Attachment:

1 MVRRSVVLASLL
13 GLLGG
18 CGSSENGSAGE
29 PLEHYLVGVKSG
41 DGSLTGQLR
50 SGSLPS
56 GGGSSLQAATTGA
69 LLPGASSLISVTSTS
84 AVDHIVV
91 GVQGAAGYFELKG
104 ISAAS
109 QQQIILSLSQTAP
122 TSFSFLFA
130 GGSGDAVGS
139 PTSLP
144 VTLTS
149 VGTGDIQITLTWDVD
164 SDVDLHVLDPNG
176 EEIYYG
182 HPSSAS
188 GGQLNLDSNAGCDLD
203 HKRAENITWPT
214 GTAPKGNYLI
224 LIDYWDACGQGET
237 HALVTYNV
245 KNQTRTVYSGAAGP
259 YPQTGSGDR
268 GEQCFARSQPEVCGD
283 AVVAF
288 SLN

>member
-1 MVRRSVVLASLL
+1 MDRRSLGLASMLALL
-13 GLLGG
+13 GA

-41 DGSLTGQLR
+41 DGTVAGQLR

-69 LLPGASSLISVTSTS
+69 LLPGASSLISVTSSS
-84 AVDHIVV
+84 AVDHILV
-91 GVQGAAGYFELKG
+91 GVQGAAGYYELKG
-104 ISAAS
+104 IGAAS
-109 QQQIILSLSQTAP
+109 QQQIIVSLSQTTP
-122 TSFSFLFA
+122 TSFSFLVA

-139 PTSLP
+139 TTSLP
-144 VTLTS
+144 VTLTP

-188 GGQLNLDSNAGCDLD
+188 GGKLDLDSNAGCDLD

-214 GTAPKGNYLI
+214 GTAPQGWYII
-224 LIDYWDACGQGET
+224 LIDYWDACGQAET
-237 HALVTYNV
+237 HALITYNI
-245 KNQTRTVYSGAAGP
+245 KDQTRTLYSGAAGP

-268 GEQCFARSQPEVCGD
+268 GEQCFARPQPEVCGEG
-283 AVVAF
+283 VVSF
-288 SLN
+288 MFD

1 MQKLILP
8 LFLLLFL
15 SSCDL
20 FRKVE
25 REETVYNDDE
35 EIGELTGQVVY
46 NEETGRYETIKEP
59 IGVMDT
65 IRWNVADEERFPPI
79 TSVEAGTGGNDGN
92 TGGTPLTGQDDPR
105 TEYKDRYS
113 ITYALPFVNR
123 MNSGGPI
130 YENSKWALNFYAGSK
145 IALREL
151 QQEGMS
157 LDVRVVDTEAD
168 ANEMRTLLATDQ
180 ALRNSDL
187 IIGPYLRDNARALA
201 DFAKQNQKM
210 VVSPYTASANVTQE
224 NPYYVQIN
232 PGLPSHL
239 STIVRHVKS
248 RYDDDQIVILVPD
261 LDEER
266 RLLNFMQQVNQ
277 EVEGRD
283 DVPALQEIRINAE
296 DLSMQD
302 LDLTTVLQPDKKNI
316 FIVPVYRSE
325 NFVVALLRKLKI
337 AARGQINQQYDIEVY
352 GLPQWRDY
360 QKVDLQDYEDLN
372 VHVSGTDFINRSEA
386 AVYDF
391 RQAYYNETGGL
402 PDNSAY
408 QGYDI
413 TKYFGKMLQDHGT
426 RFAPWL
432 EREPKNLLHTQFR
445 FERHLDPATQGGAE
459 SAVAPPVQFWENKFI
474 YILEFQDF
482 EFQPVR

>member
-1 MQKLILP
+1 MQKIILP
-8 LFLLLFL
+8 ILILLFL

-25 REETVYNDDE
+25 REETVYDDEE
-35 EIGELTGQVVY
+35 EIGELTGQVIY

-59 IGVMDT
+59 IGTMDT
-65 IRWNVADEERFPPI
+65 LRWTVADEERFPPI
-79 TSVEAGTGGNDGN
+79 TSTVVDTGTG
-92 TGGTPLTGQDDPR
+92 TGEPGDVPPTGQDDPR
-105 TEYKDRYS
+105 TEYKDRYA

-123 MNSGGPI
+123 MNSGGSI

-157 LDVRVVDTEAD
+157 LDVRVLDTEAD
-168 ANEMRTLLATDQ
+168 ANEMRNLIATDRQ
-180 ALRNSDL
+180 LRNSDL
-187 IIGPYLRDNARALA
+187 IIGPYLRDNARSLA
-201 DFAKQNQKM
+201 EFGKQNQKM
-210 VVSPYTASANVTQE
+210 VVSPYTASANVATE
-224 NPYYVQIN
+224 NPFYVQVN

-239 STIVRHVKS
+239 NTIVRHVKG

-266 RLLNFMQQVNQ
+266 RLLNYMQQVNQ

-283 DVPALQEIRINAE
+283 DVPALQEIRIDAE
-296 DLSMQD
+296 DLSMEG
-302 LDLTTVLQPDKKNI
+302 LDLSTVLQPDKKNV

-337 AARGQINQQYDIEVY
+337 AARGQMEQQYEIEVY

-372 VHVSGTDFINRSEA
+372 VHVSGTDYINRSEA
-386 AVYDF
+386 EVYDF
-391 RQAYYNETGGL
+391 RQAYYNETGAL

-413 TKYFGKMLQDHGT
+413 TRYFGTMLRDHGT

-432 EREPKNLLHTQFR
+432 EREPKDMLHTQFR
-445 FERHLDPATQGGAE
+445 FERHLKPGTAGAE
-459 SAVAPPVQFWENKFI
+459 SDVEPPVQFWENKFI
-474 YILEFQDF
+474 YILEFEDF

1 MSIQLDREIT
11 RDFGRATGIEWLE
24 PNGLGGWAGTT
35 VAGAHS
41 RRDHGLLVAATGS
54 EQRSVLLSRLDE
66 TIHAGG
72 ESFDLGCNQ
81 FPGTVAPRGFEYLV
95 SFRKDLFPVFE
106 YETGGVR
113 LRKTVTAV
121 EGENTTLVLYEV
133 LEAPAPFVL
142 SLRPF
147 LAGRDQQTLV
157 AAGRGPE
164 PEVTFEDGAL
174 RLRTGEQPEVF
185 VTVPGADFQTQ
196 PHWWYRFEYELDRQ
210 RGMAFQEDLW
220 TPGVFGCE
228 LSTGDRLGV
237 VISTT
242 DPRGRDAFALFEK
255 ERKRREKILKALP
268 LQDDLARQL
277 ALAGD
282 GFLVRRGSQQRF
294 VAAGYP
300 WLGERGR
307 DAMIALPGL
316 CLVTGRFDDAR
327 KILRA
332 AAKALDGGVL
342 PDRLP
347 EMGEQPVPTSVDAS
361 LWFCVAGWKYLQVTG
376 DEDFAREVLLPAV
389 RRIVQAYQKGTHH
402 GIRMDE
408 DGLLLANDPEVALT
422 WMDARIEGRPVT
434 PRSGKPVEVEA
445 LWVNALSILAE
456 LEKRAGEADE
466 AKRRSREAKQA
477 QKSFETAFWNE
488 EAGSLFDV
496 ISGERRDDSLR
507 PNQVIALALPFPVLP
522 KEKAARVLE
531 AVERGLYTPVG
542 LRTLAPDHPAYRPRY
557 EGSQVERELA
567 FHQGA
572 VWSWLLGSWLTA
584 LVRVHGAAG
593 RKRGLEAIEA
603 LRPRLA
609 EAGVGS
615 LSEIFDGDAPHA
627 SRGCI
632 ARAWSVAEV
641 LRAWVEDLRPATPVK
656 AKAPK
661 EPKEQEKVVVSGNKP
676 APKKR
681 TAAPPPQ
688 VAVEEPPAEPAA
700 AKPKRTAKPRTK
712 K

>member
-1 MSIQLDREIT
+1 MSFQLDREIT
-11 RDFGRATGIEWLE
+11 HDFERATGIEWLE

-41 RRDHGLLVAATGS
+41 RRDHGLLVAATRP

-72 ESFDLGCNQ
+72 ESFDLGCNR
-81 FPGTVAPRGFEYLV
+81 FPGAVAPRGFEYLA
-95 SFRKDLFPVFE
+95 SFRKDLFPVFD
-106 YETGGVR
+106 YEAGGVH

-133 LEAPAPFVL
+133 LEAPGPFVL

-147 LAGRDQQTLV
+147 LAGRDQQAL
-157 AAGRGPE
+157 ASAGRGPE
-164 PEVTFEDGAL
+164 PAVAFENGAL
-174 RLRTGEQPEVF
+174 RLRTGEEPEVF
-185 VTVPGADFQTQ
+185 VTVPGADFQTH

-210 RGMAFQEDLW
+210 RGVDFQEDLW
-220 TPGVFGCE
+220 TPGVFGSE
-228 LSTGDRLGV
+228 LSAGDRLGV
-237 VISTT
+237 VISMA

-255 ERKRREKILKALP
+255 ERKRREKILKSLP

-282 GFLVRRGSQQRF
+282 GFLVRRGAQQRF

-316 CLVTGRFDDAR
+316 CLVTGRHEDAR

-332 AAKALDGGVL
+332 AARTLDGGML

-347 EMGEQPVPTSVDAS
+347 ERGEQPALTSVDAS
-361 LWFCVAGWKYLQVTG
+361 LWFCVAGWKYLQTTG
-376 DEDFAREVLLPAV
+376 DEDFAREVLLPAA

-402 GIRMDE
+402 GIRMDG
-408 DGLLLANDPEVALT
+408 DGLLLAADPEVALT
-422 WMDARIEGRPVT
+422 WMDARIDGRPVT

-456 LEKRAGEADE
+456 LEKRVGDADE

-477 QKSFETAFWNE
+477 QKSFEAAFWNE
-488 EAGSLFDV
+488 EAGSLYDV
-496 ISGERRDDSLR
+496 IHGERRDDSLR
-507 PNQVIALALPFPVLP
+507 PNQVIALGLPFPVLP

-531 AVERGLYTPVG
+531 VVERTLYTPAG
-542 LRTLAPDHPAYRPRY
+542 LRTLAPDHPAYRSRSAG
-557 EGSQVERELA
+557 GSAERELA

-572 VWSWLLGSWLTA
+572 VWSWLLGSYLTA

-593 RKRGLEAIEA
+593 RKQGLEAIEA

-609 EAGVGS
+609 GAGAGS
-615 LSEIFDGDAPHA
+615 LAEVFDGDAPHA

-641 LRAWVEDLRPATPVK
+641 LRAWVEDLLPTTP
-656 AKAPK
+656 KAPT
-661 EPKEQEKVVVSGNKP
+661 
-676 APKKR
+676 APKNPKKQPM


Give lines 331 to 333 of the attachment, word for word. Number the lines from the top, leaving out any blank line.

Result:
-609 EAGVGS
+609 GAGAGS
-615 LSEIFDGDAPHA